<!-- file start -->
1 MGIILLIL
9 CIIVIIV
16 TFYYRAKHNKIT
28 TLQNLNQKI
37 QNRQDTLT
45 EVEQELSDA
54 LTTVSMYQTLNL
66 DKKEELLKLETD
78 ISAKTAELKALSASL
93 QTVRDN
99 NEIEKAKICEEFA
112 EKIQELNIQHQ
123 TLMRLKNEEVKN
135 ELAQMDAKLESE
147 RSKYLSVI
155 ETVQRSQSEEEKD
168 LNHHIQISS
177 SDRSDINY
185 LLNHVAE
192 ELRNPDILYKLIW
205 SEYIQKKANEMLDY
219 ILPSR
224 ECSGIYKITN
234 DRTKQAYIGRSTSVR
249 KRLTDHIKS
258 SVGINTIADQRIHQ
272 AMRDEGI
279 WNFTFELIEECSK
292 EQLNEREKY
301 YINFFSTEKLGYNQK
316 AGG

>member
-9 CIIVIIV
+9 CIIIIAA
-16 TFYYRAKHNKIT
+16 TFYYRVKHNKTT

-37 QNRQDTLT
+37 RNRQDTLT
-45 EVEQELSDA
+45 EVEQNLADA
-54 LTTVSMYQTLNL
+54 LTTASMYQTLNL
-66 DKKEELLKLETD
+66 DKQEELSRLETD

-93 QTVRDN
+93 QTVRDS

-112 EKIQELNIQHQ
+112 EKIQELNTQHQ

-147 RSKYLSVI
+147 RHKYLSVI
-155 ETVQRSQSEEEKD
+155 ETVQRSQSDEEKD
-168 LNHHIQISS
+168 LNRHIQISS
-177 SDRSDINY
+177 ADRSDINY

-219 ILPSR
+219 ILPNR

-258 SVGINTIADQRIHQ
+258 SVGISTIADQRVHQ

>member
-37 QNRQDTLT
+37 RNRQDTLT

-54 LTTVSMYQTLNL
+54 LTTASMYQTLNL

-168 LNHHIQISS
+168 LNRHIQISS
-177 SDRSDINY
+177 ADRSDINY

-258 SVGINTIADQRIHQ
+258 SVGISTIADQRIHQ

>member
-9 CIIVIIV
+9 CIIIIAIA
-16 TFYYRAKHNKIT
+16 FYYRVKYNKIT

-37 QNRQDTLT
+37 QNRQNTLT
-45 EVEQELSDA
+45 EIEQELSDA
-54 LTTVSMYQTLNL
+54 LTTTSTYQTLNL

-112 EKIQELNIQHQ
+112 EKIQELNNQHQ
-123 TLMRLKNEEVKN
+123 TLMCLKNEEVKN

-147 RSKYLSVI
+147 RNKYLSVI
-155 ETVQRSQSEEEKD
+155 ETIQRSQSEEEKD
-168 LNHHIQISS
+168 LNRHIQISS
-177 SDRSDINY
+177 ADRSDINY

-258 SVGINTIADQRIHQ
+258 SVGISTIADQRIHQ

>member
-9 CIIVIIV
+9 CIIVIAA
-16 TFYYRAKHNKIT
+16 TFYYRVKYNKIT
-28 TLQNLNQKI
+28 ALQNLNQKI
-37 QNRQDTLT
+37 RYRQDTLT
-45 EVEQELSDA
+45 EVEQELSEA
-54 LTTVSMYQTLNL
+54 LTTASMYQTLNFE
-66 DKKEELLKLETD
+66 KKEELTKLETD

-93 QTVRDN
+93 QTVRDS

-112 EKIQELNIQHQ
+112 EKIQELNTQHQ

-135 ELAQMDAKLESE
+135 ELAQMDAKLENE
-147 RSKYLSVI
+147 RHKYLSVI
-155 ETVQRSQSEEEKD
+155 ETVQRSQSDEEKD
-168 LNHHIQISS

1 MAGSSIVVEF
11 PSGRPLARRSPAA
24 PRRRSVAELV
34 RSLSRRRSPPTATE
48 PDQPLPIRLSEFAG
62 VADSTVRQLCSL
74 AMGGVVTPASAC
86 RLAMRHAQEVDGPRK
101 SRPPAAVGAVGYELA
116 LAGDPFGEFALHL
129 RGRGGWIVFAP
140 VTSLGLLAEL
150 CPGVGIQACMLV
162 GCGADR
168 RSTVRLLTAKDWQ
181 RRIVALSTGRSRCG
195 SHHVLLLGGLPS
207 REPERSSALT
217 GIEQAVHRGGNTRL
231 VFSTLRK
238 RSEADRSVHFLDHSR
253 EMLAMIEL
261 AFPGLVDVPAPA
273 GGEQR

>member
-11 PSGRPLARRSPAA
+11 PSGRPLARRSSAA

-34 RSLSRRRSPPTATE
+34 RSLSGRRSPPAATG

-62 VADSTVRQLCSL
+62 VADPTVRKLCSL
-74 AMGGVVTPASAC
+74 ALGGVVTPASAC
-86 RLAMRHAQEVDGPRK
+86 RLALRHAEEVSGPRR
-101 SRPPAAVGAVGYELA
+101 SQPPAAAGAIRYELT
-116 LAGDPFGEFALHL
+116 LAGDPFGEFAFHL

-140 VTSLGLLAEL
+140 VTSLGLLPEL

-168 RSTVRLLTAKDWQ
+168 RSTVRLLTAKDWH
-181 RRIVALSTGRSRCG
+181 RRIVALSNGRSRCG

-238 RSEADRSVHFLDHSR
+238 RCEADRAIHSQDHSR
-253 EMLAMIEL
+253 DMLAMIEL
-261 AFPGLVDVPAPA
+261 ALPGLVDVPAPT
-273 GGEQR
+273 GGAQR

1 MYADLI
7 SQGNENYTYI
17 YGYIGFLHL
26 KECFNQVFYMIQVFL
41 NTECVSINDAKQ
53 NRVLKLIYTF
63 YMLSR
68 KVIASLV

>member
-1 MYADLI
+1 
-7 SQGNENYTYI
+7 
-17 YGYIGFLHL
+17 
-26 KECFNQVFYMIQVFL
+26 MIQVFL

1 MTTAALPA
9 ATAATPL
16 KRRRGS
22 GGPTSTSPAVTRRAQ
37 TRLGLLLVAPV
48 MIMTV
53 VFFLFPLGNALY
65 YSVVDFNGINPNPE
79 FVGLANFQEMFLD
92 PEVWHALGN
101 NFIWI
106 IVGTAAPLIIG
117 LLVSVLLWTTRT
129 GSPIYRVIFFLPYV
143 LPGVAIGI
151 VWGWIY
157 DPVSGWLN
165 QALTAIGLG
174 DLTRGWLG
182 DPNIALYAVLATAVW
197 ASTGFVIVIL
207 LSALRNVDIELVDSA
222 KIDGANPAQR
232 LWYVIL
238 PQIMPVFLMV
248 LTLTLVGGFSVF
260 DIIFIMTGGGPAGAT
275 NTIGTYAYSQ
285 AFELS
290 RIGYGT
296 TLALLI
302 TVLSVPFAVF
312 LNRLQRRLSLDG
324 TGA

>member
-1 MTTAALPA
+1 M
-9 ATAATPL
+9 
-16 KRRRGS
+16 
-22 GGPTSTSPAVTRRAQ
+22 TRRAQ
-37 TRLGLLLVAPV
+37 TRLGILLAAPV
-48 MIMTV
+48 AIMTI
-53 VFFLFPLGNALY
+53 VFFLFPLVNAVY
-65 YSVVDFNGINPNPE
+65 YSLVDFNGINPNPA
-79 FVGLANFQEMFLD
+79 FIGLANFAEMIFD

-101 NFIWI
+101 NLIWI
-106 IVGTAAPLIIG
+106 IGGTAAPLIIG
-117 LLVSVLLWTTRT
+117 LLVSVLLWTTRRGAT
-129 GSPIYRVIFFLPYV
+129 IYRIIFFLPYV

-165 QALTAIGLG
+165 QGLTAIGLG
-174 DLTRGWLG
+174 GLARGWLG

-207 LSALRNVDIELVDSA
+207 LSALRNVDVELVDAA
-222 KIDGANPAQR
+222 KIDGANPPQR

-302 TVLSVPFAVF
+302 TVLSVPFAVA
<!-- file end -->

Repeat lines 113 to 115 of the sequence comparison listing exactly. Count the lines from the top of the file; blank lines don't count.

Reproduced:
+93 QTVRDS

-112 EKIQELNIQHQ
+112 EKIQELNTQHQ